Tag Archives: Upworthy

Upworthy breathes life into content


Now I may be a bit behind, but I have a deep fascination with Upworthy.com.

Its history is unique, and it’s reflected within the content they chose to cover. Started by experienced journalists, Upworthy is in fact a biased, left-wing account. Unlike most media outlets, they do not deny it. Its About Us page outlines its point of views as having stances for gay marriage, against child poverty, a negative view on media coverage of women and a critical stance of government ineffectiveness.

Its satirical commentary fits the audience it hopes to captivate. And though it does not declare itself as objective, they do fact-check work.

I am still uneasy on assuming with absolute certainty that Upworthy is a reliable source, but after a friend posted the video I attached via Facebook, I have no doubt in my mind that what the site is doing is effective.

This video’s message is to not let exam results affect your fate. In a “spoken-word” portrayal, one man discusses how we (students) will not use all the things we study in school in the real world, and how what is really important is an education, not a grade point average. The idea is controversial, yet narrowly focused. It is something the audience cares about. The examples he gives are easily referenced by teenagers.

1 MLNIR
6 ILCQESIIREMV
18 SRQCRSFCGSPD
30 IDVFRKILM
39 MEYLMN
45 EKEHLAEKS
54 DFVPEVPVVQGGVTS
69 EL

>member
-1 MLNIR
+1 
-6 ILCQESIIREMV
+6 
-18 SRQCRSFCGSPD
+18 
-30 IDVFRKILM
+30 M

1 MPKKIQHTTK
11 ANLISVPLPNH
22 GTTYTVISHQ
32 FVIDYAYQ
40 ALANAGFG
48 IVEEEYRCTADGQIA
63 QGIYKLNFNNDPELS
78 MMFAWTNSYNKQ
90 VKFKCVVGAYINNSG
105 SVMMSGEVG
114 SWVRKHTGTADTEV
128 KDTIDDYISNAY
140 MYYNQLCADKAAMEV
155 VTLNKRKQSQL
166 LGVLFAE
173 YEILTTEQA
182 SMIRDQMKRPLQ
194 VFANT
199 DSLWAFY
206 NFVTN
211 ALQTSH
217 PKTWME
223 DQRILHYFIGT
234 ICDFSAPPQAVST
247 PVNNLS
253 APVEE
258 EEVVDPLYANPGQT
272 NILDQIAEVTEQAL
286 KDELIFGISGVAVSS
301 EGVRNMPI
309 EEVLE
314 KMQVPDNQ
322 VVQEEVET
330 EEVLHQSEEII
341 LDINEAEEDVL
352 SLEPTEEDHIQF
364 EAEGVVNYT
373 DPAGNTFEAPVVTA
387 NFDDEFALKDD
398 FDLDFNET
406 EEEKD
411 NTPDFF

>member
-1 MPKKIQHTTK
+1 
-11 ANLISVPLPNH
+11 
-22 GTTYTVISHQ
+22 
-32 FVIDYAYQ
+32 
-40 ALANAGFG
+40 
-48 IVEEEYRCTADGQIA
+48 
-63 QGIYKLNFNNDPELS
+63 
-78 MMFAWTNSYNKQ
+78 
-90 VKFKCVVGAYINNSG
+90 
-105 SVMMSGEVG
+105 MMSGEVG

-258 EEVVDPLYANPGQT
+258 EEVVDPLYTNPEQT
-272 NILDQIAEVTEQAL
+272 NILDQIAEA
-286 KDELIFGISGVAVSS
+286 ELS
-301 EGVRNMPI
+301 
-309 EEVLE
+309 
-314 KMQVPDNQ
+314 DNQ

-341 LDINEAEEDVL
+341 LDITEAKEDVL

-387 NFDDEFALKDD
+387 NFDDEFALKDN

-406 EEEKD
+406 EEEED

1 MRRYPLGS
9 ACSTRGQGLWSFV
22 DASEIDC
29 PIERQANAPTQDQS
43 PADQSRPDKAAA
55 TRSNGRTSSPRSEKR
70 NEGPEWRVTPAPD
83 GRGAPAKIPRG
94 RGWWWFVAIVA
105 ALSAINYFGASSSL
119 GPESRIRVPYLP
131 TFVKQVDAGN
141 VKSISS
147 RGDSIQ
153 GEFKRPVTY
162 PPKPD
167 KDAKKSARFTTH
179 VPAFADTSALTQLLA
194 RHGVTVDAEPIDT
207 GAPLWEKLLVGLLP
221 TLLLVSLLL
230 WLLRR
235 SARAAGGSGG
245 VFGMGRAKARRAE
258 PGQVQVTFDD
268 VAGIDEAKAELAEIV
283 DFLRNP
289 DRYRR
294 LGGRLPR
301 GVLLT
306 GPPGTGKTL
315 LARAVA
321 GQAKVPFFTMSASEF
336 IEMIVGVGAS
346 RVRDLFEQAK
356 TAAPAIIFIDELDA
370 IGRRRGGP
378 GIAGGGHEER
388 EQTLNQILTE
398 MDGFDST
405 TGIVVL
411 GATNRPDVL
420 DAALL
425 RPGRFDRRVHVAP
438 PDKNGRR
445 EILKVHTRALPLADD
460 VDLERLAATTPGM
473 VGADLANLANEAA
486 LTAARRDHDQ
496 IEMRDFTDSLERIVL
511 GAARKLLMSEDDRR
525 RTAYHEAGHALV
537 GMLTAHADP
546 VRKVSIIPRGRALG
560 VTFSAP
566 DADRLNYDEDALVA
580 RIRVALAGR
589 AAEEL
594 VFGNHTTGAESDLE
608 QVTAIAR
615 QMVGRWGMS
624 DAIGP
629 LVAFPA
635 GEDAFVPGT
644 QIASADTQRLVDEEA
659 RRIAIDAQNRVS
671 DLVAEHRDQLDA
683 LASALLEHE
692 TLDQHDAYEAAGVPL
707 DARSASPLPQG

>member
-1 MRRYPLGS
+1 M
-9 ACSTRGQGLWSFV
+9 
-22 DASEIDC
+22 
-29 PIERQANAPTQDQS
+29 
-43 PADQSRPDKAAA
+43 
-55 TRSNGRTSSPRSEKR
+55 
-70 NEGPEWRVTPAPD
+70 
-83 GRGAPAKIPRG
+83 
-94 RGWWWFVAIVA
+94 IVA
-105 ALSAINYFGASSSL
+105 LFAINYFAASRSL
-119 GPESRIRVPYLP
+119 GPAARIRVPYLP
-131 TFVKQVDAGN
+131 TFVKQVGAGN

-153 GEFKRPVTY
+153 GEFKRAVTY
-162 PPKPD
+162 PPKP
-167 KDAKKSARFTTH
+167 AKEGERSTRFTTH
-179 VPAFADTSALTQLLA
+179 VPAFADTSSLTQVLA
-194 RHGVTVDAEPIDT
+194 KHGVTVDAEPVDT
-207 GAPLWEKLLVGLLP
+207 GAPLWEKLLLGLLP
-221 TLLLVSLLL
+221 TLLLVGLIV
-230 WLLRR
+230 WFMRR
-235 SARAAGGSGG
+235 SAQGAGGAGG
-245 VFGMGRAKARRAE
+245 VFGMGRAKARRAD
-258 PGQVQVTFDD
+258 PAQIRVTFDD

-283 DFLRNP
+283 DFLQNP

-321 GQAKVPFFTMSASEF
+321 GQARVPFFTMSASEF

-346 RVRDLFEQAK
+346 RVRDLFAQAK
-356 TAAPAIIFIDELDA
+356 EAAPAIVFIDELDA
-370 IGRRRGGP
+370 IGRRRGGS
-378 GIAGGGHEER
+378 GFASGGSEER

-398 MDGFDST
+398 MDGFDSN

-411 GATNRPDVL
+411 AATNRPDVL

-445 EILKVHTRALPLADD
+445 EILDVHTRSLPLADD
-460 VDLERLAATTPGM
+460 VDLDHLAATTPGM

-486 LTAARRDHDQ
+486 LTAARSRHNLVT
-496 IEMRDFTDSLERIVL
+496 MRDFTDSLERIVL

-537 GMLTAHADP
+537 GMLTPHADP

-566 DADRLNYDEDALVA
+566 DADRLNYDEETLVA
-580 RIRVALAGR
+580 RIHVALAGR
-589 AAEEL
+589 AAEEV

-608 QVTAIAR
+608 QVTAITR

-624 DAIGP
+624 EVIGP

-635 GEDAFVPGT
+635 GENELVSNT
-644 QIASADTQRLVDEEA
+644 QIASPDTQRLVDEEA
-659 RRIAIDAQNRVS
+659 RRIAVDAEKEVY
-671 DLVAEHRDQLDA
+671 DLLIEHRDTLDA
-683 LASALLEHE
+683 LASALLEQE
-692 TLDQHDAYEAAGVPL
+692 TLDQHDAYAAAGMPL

The video itself is not distracting, so the audience listens closer to the lyrics. It also incorporates written text to outline and draw attention to specific points made. The coloring also appears to be chosen for a specific influence (a bold red resembling strength).

I find that if this topic were to be presented in text-form or perhaps in a slideshow, its strength would weaken. Text is generally more boring and may in fact contradict the video’s message of education reform, and slideshows do not allow a vocal presence.

Though the format of the discussion is non-traditional, the content of the poem/rap did appear accurate. Despite my own personal political beliefs, I would certainly declare this a new form of journalism.

In reference to Carl Bernstein, Upworthy is by no means afraid to make a splash.

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